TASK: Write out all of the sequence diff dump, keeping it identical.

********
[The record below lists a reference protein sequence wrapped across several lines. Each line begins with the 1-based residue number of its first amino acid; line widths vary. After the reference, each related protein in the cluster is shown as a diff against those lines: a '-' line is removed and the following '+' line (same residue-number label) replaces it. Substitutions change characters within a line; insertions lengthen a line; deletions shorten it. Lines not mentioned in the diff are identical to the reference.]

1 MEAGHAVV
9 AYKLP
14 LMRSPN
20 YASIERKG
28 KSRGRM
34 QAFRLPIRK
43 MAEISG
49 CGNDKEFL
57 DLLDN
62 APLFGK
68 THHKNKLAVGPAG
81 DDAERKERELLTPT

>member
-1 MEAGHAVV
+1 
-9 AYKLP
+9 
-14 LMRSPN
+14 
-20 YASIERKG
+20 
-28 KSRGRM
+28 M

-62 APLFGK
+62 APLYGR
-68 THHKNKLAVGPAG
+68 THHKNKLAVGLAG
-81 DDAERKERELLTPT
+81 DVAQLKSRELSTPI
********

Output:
[The record below lists a reference protein sequence wrapped across several lines. Each line begins with the 1-based residue number of its first amino acid; line widths vary. After the reference, each related protein in the cluster is shown as a diff against those lines: a '-' line is removed and the following '+' line (same residue-number label) replaces it. Substitutions change characters within a line; insertions lengthen a line; deletions shorten it. Lines not mentioned in the diff are identical to the reference.]

1 MEAGHAVV
9 AYKLP
14 LMRSPN
20 YASIERKG
28 KSRGRM
34 QAFRLPIRK
43 MAEISG
49 CGNDKEFL
57 DLLDN
62 APLFGK
68 THHKNKLAVGPAG
81 DDAERKERELLTPT

>member
-1 MEAGHAVV
+1 
-9 AYKLP
+9 
-14 LMRSPN
+14 
-20 YASIERKG
+20 
-28 KSRGRM
+28 M

-62 APLFGK
+62 APLYGR
-68 THHKNKLAVGPAG
+68 THHKNKLAVGLAG
-81 DDAERKERELLTPT
+81 DVAQLKSRELSTPI